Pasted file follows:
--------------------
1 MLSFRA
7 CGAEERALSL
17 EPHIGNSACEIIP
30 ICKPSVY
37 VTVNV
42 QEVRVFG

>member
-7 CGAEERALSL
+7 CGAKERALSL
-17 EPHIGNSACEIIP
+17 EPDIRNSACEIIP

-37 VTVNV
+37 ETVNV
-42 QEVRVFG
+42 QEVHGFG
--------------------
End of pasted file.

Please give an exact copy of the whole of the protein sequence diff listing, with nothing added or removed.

1 MLSFRA
7 CGAEERALSL
17 EPHIGNSACEIIP
30 ICKPSVY
37 VTVNV
42 QEVRVFG

>member
-7 CGAEERALSL
+7 CGAKERALSL
-17 EPHIGNSACEIIP
+17 EPDIRNSACEIIP

-37 VTVNV
+37 ETVNV
-42 QEVRVFG
+42 QEVHGFG